Friday, February 3, 2017

Legends of Springsteen's Super Bowl Picks - Celebrating Six Crappy Years!

Boy, are we gluttons for punishment.  After five years, and a robust 6-9 in just picking a game straight up, we're back for yet another round of the worst Super Bowl predictions you'll read on a Springsteen fanblog.  Here we go:

OB: Patriots 45, Falcons 21 (Overall 2-3)
Rory: Patriots 28, Falcons 27 (Overall 2-3)
Steve: Patriots 23, Falcons 7 (Overall 2-3)

I still cling to my glorious 2012 pick, where I actually called the exact score.

Anyway, since the Super Bowl is in Houston this year, here's Bruce singing about living on the streets of Houston with "Seeds" - live in Houston! How's that for synergy!

Tuesday, January 24, 2017

Bill Burr referencing Springsteen on Jimmy Kimmel

Like the great comic Louie CK, Bill Burr has also turned to Springsteen for joke-inspiration.  Having just experienced the birth of his first child, he reflects on the attitude that would cause someone to abandon their family, noting the Springsteen hit "Hungry Heart".  While Burr doesn't know the song entirely, Kimmel gets the reference immediately.  This bit opens the video, but it is worth sticking around, as Burr is one of the best comics working today.

Friday, January 13, 2017

Obama Exits to "Land of Hope and Dreams"

Taking a page directly out of Jon Stewart's book, President Obama said goodbye to the nation on Tuesday night, being played off by Springsteen's "Land of Hope and Dreams".  You can skip to the 6:36:40 mark to where the song plays, if you don't want to hear a speech and just want to see a guy in a suit hugging and waiving to a Springsteen song.  While Springsteen fandom encompasses many political beliefs (the B Street Band are playing at the New Jersey Inauguration Ball next week), Obama and Springsteen have one of the strongest links I've seen between an artist and a president, from with Springsteen's "Obama-influenced" (for lack of a better description) Working on a Dream album in 2009 to Obama awarding Springsteen the Medal of Freedom a couple months ago.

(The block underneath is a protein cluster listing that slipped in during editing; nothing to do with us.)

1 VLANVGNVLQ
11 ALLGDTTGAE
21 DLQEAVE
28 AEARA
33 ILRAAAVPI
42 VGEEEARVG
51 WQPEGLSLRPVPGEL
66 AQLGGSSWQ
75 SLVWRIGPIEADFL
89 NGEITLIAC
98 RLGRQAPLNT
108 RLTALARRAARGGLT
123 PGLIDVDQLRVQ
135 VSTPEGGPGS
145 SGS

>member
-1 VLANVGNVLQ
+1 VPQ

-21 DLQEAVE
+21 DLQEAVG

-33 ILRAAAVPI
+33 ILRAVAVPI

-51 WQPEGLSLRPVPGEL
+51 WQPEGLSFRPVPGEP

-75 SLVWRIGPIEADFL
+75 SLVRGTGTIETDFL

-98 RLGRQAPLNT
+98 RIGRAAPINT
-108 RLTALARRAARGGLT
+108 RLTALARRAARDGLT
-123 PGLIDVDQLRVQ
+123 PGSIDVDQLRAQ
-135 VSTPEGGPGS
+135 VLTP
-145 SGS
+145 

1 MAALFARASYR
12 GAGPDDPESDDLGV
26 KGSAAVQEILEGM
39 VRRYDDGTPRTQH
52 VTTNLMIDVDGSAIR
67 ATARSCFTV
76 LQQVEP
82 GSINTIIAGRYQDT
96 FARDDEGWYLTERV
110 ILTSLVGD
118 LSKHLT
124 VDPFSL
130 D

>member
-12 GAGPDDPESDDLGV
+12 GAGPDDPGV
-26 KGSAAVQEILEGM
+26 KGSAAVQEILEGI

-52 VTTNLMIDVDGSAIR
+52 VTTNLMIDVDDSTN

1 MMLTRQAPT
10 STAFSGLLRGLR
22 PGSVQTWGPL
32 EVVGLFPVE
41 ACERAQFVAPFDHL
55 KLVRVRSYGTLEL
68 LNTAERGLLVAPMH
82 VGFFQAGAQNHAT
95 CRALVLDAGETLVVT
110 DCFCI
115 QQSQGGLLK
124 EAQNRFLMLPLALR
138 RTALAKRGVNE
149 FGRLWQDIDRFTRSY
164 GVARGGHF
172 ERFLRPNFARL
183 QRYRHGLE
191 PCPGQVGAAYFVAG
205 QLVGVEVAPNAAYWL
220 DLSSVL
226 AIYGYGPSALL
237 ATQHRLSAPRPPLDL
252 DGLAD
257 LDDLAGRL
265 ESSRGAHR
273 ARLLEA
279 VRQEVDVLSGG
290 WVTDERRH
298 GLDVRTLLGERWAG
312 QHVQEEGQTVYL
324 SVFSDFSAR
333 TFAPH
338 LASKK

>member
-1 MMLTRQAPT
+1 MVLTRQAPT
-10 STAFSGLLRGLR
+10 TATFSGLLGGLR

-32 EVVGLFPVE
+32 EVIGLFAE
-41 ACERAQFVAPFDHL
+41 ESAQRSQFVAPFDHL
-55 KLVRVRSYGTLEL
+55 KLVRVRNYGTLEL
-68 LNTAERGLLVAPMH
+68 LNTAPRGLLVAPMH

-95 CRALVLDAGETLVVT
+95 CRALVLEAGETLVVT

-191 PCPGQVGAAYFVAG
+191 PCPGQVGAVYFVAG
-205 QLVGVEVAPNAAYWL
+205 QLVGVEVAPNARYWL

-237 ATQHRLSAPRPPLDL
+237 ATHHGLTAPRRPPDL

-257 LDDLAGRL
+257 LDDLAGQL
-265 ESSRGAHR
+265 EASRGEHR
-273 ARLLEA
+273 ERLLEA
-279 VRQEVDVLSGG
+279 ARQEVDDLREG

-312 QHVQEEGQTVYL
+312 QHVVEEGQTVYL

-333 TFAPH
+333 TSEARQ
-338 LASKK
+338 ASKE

Any other president/artist combos that stand out in history?  Any you'd like to see in the future?  It's too early to tell how the Trump/Kanye relationship will grow, but you never know.

Friday, January 6, 2017

Book Review - Born To Run by Bruce Springsteen

Well, after three months, we here are finally able to weigh in on Bruce's highly anticipated autobiography Born To Run.  And, I must say, it lives up to the hype.  This book is an immensely satisfying look into one of the most unique American talents of the 20th century.

Told chronologically and straight-forward, Bruce takes you from his birth until, seemingly, the minute you finish the book.  Like a Springsteen concert, the book is extra-long, clocking in at just over 500 pages (with photos tucked into the back, a nice move since many books awkwardly stick the photo section in the middle).  However, the chapters are short (81 sections including the forward and epilogue), making a perfect "bathroom book" that you can read in small chunks.

The book is appropriately titled Born To Run, as the consistent theme of this book is how much of an "outsider" Bruce has been throughout his life.  He is a man of two worlds - both blue collar and an artist, and straddling the line has caused him alienation from both.  Having his family "abandon" him at 18 surely plays into this, but Bruce finds himself most comfortable on the road, be it driving across the country with a couple of friends or going on months-spanning tours across the globe.  While as a fan, we all have the tendency to be "armchair psychiatrists" to our favorite artists, it is fascinating to see Bruce open up in his own words.